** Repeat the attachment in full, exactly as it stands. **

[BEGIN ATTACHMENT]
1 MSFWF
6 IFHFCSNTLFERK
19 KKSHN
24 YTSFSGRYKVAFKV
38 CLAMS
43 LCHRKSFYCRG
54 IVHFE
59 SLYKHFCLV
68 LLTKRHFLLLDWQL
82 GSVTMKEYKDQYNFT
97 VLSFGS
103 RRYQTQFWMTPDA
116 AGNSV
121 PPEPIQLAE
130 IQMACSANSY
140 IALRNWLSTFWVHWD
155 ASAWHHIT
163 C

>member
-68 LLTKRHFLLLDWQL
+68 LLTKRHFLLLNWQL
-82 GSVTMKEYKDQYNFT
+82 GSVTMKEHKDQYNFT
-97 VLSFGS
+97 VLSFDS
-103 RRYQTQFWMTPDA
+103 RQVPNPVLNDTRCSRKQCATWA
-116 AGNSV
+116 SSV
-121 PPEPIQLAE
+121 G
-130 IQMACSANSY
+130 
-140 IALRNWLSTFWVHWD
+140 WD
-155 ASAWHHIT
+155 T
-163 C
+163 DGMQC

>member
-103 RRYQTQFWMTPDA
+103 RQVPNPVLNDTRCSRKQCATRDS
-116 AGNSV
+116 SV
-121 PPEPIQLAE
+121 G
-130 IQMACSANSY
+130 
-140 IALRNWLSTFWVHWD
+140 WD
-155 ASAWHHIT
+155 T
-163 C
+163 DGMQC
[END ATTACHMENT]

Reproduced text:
1 MSFWF
6 IFHFCSNTLFERK
19 KKSHN
24 YTSFSGRYKVAFKV
38 CLAMS
43 LCHRKSFYCRG
54 IVHFE
59 SLYKHFCLV
68 LLTKRHFLLLDWQL
82 GSVTMKEYKDQYNFT
97 VLSFGS
103 RRYQTQFWMTPDA
116 AGNSV
121 PPEPIQLAE
130 IQMACSANSY
140 IALRNWLSTFWVHWD
155 ASAWHHIT
163 C

>member
-68 LLTKRHFLLLDWQL
+68 LLTKRHFLLLNWQL
-82 GSVTMKEYKDQYNFT
+82 GSVTMKEHKDQYNFT
-97 VLSFGS
+97 VLSFDS
-103 RRYQTQFWMTPDA
+103 RQVPNPVLNDTRCSRKQCATWA
-116 AGNSV
+116 SSV
-121 PPEPIQLAE
+121 G
-130 IQMACSANSY
+130 
-140 IALRNWLSTFWVHWD
+140 WD
-155 ASAWHHIT
+155 T
-163 C
+163 DGMQC

>member
-103 RRYQTQFWMTPDA
+103 RQVPNPVLNDTRCSRKQCATRDS
-116 AGNSV
+116 SV
-121 PPEPIQLAE
+121 G
-130 IQMACSANSY
+130 
-140 IALRNWLSTFWVHWD
+140 WD
-155 ASAWHHIT
+155 T
-163 C
+163 DGMQC